A Michelle Mealing had asked, "Does that mean that the equivalent crop frame cameras "have more distortion on the edges "when you're talking about the difference "and the different angle view?"
Right, interesting thought there, but no. There is not more distortion. That is gonna be pretty much a sole contributing factor of the lens, how much warping or bending those lenses might have. That will be a topic that we might touch on real briefly in the lens section: but no, sensor size is not gonna play a part in that.
Great, so it's the lens.
Another question that had come in from Gordon: "What is the largest sensor in a mirrorless camera?"
My mind always starts thinking up, 'cause I'm always looking for wiggle room. "What do you really mean by a mirrorless camera?" Conventionally, it would probably be either the Sony or the Leica, which uses a full frame sensor: but, now that I just thought of that, I just realized that we've had a couple introductions in the last few months. Hasselblad and Fuji have introduced medium format cameras. I don't know that you can walk down to the store and buy one today, 'cause they're still kinda en route to the market, and they have a medium format sensor, and I'm forgetting the exact dimension; but if you remember, 43 millimeters, their sensor size is roughly 63 millimeters. It's another 20 millimeters, it's almost another inch in size. But, you know, I have a flatbed scanner at home, and technically, it's an imaging device. It doesn't have a mirror in it, and so I can photograph things with a scanner; and there are ScanBacks, which are technically mirrorless. Look for the Hasselblad or the new Fuji. Both of them look like very interesting new medium format mirrorless cameras.
Studio? All right, we have another one online. "Full frame versus crop: could you not just back up?" Can you talk a little bit about, is there more difference with full frame--
Let me answer that question right here.
Okay, can I back up? Not always. Sometimes you can, and that is a solution. But sometimes, you're in a small room, and you're at the Grand Canyon: and if you back up, you can't see the Grand Canyon anymore. Backing up is a great option whenever it is an option. In theory, yes you can, to solve those problems, but that's not always a reality of this world.
Thank you. And let's see, anyone's further? Nope, thought you were raising your hand. We have one more--
We have one question over here.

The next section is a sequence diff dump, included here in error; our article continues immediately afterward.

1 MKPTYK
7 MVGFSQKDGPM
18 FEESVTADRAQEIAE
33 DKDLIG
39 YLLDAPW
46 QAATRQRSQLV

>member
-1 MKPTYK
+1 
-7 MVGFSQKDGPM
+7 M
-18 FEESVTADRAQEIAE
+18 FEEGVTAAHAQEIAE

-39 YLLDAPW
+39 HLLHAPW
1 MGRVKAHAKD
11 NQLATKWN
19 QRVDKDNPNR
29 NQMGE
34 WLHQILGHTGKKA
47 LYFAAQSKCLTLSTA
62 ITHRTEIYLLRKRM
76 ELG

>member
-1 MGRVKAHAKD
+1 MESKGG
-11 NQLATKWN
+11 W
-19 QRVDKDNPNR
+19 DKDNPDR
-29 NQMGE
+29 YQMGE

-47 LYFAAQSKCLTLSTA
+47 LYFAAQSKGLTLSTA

Let's get a microphone up to the front row.
When is the change in quality between sensors noticeable? You said that the full frame has a better quality than the smaller ones. When is that noticeable?
The quality that you get from any particular sensor is dependent on a couple of things. One is the size of the sensor. That's, I don't know, it's kinda like the overall horsepower. But how it actually performs, it doesn't mean that two cameras with the same size sensor will perform the same. There are some cameras that, we use the term "punch above their weight level:" they do really well. For instance, can I admit that I'm a fanboy of, I really like Fujis, all right? They do a really good job on a number of things, and so this 24 megapixel sensor looks really good, and competes very well. This is a 30 megapixel sensor, and they're gonna look pretty similar. But if you were to go same, same in full frame versus crop frame, it's gonna be a little bit better when you start shooting in high ISOs. If you're shooting at ISO 100, a landscape-type scene, you're gonna see next to no difference at all. But when you start going and doing a concert, and you're shooting at ISO 6400, that full frame is gonna look a little bit better. In general terms, that's when we get to talk about ISO, it'll be about one stop better. If you have a full frame camera, it usually allows you to shoot at an ISO level one stop higher than you would with a lower-level crop frame camera.
From Matthew Keiter, who says "What is the limit to sensor size "of wanting to enlarge the photo onto a big canvas?" So when it comes to printing, what are those factors, and does sensor matter?
Sensor size is indirectly related to print size. Print size, at least from a theoretical point of view, has to do more with the number of pixels. In theory, in a perfect world, we could have a little tiny sensor, like a micro Four Thirds sensor, that has, oh let's just come up with a number. A trillion pixels. We could print a huge picture from it. But the reality is that, it does relate to the sensor size. For most people right now, you're gonna be able to print a 16 by 20, 20 by 24, quite nicely; and with the right printing setup, you can print two-, three-, four-foot photos. Many of us probably saw the iPhone campaign. I don't know if it was for the current or the previous one, where they had three-foot by four-foot posters shot with an iPhone, which I think at the time was around 10 megapixels or so. It's a matter of the lens and the processing and a lot of things, and so it's not a direct answer to that question, and I apologize for that. But that's the reality of the world. It gets a little complicated.